Toxic airborne poison from aquarium coral nearly kills Texas family

Reef loss could cost global economies up to $750 billion, according to a new study.

Chasity Ahman of Cedar Park, Texas, is warning others after a coral in her saltwater aquarium nearly killed her and her family, she told Austin-based KVUE.

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While cleaning her fish tank Thursday, she noticed “these little, cute ... button polyps” growing on a rock and used a toothbrush to scrape off some algae on the coral, called palythoa.

"Within an hour, we were all feeling kind of different," Ahman said. The symptoms were worse than the flu.

"We couldn't get out of bed. I couldn't answer the door. I couldn't force myself out of bed,” she said about the next morning. Once they made it to the hospital, even the doctors were at a loss.

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When Ahman brushed the pretty palythoa, a coral in the zoanthid species commonly bought anywhere saltwater fish are sold, the coral released a toxin called palytoxin, which experts consider one of the deadliest poisons in the natural world. According to Discover Magazine, one gram of the poison can kill a hundred million mice.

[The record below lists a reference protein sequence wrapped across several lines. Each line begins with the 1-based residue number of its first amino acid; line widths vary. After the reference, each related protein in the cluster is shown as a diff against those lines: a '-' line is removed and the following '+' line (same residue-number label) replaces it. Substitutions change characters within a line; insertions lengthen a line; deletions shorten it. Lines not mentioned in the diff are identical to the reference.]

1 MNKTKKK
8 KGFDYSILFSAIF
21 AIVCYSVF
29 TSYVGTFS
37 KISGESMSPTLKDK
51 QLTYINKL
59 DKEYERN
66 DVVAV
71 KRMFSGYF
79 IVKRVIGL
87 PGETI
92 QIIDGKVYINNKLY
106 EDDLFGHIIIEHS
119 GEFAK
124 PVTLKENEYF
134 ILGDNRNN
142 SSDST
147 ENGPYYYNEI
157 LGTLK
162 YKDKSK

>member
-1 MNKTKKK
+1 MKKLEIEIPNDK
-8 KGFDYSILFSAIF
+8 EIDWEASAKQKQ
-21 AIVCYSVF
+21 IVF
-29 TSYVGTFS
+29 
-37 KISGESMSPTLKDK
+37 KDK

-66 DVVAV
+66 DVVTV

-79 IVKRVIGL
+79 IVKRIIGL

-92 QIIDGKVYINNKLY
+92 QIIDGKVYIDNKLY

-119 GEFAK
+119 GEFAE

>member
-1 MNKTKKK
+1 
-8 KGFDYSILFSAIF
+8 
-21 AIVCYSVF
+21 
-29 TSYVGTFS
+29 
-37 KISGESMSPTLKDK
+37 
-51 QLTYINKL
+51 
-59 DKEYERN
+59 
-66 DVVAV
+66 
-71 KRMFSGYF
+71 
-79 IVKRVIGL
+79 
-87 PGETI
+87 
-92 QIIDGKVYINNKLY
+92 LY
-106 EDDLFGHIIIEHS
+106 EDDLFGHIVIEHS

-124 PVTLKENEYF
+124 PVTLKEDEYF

Hunter Leber, the saltwater livestock manager at Austin Aqua-Dome, told KVUE the toxin can affect the central nervous system. The toxin also killed about five of her fish, Ahman said.

"When that stuff becomes airborne, it's usually caused by somebody scraping. I've heard of someone trying to boil the polyps off of a rock to clean it," Leber said.

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This isn't the first time the dangers of airborne poison from zoanthids has made headlines. Earlier this week, a Canadian man handling Australian zoanthid coral from tank to tank said the poison was released into the air and left him and his entire family of seven hospitalized, CBC reported.

Another family of seven in Australia was hospitalized when a nearby coral formation released the palytoxin.

If you’re in contact with palythoa, remember to handle them with extra care, or, Leber suggests just leaving them alone for the most part.